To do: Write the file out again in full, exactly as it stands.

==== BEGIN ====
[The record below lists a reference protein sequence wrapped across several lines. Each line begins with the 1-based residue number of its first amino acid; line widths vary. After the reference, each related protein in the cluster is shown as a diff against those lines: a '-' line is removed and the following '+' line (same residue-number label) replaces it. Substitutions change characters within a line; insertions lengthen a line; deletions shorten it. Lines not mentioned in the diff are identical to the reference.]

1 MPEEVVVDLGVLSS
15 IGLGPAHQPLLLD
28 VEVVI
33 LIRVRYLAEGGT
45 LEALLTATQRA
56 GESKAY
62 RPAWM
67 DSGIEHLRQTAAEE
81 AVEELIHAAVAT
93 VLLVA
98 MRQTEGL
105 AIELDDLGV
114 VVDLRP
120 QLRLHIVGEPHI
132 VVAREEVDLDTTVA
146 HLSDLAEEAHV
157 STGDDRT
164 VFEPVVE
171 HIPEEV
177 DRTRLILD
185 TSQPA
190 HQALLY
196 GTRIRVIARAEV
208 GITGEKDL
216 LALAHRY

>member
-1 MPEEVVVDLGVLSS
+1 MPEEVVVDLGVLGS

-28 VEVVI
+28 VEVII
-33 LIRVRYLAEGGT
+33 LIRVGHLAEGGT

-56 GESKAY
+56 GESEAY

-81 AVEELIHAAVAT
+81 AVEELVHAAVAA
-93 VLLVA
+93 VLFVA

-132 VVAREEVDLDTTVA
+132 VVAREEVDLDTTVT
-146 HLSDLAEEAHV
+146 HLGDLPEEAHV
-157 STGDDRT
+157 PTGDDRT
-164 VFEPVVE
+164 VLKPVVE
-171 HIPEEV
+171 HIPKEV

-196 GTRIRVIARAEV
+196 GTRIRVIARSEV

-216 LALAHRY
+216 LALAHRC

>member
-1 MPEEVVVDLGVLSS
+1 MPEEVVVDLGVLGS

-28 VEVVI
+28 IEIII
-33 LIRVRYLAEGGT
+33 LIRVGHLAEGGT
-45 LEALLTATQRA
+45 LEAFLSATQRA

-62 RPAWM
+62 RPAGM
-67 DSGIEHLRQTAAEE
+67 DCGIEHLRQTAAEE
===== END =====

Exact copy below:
[The record below lists a reference protein sequence wrapped across several lines. Each line begins with the 1-based residue number of its first amino acid; line widths vary. After the reference, each related protein in the cluster is shown as a diff against those lines: a '-' line is removed and the following '+' line (same residue-number label) replaces it. Substitutions change characters within a line; insertions lengthen a line; deletions shorten it. Lines not mentioned in the diff are identical to the reference.]

1 MPEEVVVDLGVLSS
15 IGLGPAHQPLLLD
28 VEVVI
33 LIRVRYLAEGGT
45 LEALLTATQRA
56 GESKAY
62 RPAWM
67 DSGIEHLRQTAAEE
81 AVEELIHAAVAT
93 VLLVA
98 MRQTEGL
105 AIELDDLGV
114 VVDLRP
120 QLRLHIVGEPHI
132 VVAREEVDLDTTVA
146 HLSDLAEEAHV
157 STGDDRT
164 VFEPVVE
171 HIPEEV
177 DRTRLILD
185 TSQPA
190 HQALLY
196 GTRIRVIARAEV
208 GITGEKDL
216 LALAHRY

>member
-1 MPEEVVVDLGVLSS
+1 MPEEVVVDLGVLGS

-28 VEVVI
+28 VEVII
-33 LIRVRYLAEGGT
+33 LIRVGHLAEGGT

-56 GESKAY
+56 GESEAY

-81 AVEELIHAAVAT
+81 AVEELVHAAVAA
-93 VLLVA
+93 VLFVA

-132 VVAREEVDLDTTVA
+132 VVAREEVDLDTTVT
-146 HLSDLAEEAHV
+146 HLGDLPEEAHV
-157 STGDDRT
+157 PTGDDRT
-164 VFEPVVE
+164 VLKPVVE
-171 HIPEEV
+171 HIPKEV

-196 GTRIRVIARAEV
+196 GTRIRVIARSEV

-216 LALAHRY
+216 LALAHRC

>member
-1 MPEEVVVDLGVLSS
+1 MPEEVVVDLGVLGS

-28 VEVVI
+28 IEIII
-33 LIRVRYLAEGGT
+33 LIRVGHLAEGGT
-45 LEALLTATQRA
+45 LEAFLSATQRA

-62 RPAWM
+62 RPAGM
-67 DSGIEHLRQTAAEE
+67 DCGIEHLRQTAAEE